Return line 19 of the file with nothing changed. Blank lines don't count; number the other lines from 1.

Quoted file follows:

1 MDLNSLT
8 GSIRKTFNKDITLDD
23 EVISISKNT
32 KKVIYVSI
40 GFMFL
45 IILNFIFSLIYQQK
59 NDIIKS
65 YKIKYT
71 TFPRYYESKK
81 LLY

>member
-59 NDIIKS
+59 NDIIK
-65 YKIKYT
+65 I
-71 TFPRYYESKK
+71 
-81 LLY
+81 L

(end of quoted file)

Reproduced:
+81 L